Summary: Glory of the Resurrection (PowerPoint slides to accompany this talk are available on request - email: firstname.lastname@example.org)
Reading: 1 Corinthians chapter 15 verse 1-19.
Quote: Andrew Murray:
“Jesus Christ was born twice.
The birth at Bethlehem was a birth into a life of weakness.
The second time he was born from the grave – “the first born from the dead” – into the glory of heaven and the throne of God”.
• Corinth was a Greek city, 40 miles away from Athens.
• Corinth and Athens were very much like Edinburgh and Glasgow today.
• Athens was the University city where the philosophers lived and art festivals were held.
• Corinth was a bustling port.
• Greek philosophy was the background of Corinth’s beliefs;
• And the Greeks did not believe in the resurrection' of the dead.
• In fact when Paul had first preached at Athens;
• (Read about it in Acts chapter 17 verse 32).
• They listened until he mentioned the resurrection of Christ,
• Then some of those listening actually laughed at him! They mocked him!
In New Testament times:
• Most Greek philosophers considered the human body a prison,
• And they welcomed death as deliverance from bondage.
• This sceptical attitude had somehow invaded the church and Paul had to face it head-on.
• So in this chapter Paul dealt with the subject of ‘resurrection’ by answering 4 basic questions.
• Question 1: Are the Dead Raised? (That is answered in verses 1-19).
• Question 2: When are the dead raised? (That is answered in verses 20-28).
• Question 3: Why are the dead raised? (That is answered in verses 29-34 & 49-58).
• Question 4: How are the dead raised? (That is answered in verses 35-49).
This morning we are looking at the glory of Christ’s resurrection:
• And that overlaps the first question Paul answers in this chapter:
• Are the Dead Raised? (verses 15:1-19)
• The Corinthian Christians were a strange mix;
• No Church founded by Paul had more problems than the one at Corinth.
• As a result of their difficulties and struggles.
• We have two amazing letters.
This first letter and this chapter (15);
• Contains the earliest account of the resurrection appearances of the Lord in the N.T.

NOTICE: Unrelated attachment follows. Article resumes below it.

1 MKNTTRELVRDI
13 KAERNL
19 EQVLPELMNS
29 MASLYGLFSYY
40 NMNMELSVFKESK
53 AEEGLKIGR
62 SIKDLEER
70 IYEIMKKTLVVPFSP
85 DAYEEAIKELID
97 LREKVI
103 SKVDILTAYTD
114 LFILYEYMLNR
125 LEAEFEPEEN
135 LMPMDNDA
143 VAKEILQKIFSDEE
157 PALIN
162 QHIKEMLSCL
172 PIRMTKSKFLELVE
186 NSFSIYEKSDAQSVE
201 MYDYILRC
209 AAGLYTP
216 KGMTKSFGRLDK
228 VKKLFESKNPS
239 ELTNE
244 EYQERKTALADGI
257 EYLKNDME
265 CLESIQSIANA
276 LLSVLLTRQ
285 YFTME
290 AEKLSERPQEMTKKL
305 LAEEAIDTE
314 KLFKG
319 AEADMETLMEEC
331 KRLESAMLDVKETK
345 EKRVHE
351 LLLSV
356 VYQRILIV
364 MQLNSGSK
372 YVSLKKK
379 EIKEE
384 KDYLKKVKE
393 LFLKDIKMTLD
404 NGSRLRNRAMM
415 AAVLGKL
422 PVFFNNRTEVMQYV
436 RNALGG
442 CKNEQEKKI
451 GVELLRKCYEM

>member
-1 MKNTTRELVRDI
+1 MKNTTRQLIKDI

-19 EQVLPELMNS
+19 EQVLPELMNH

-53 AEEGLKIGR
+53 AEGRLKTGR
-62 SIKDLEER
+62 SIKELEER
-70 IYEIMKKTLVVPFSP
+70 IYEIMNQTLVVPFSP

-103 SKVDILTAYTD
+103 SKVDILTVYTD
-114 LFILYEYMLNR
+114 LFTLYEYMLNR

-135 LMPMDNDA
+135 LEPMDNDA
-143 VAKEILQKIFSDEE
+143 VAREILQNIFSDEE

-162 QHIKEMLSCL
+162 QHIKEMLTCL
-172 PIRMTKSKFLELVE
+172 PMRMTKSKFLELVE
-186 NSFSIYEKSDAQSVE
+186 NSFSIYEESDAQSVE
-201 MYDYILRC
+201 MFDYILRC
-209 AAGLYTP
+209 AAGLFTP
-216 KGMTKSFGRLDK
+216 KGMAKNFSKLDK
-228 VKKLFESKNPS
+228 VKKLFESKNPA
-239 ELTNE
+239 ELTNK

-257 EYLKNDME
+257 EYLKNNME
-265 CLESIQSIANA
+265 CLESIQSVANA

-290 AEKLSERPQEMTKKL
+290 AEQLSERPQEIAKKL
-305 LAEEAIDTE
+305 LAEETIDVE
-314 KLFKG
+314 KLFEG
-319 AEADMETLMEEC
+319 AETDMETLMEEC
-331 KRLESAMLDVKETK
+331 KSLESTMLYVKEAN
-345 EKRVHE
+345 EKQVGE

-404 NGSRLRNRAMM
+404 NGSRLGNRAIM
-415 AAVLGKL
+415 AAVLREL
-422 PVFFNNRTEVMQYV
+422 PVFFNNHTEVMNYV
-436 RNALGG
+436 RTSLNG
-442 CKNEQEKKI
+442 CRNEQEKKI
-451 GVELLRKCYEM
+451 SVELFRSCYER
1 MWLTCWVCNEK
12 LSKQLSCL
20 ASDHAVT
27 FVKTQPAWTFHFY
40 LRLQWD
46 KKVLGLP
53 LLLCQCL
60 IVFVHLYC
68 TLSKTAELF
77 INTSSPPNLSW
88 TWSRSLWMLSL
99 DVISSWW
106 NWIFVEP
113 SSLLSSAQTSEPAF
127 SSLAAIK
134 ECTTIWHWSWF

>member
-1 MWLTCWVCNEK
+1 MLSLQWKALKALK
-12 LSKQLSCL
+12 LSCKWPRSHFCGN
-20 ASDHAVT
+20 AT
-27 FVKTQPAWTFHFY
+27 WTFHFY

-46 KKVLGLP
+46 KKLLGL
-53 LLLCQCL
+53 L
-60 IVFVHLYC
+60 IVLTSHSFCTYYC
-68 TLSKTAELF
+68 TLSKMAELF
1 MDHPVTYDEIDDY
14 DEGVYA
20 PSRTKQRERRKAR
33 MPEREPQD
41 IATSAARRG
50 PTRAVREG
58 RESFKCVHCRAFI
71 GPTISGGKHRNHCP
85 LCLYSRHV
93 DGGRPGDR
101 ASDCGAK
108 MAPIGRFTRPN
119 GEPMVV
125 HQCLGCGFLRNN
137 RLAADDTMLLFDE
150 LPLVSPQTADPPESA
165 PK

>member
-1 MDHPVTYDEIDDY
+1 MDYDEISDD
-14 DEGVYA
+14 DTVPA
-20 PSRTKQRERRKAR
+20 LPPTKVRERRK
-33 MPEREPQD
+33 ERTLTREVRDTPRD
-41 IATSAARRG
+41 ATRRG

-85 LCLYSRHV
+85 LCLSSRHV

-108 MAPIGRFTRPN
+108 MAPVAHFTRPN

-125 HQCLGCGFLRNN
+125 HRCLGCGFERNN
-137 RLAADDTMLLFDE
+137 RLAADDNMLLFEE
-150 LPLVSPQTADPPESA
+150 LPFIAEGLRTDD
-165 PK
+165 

• Don’t miss that!
• 1 Corinthians chapter 15 was written about A.D. 56.
• This is the very first written record of the witnesses of the resurrection body of Jesus.
• Because Greek philosophy was the background of Corinth’s belief;
• This meant they too did not believe that they would be raised to life again.
• Ever since they were born they were taught the soul not the body is important;
• The human body was the source of man’s weakness and sin.
• They viewed it as a corpse, a tomb.
• They looked upon death with joy, anxiously waiting the time;
• When their souls would be liberated, unshackled from their bodies.
• Now although the Christians at Corinth denied the resurrection of their own bodies;
• They did believe in the resurrection of Jesus Christ;
• So on this point Paul starts to build his argument.
• He presented three proofs to assure his readers that Jesus Christ;
• Had indeed had been raised from the dead.
PROOF No 1 - THEIR SALVATION (verses 1-2).
“Now, brothers and sisters, I want to remind you of the gospel I preached to you, which you received and on which you have taken your stand. 2By this gospel you are saved, if you hold firmly to the word I preached to you. Otherwise, you have believed in vain.”
In verse 1 the apostle Paul describes a three-fold process in conversion:
(1). THERE IS ALWAYS A VEHICLE OF KNOWLEDGE.
• “I preached to you”
• That vehicle may be a preacher, or maybe a Christian simply witnessing.
• It maybe a Bible that has been read or may be some other Christian literature;
• But in conversion there is always a vehicle of knowledge.
(2). THERE IS ALWAYS A RECIPIENT.
• “Which you received”
• There is always a recipient, beneficiary, a receiver;
• Who hears that preacher, or talks to that Christian, or reads that Bible or literature;
(3). THERE IS ALWAYS AN ACCEPTANCE.
• “On which you have taken your stand”.
• In other words you heard the gospel, you believed the gospel;
• And you embraced, or received the gospel.
• That gospel is a rock on which you are able to stand.
Paul explains what that gospel is in verses 3-4:
• That gospel was and is a message about Christ!
• His death and also his resurrection.
• After all, a dead Saviour cannot save anybody!
• And so an integral part of the Gospel message was the fact of Christ's resurrection.
Paul's readers had received the Word, trusted Christ, and been saved: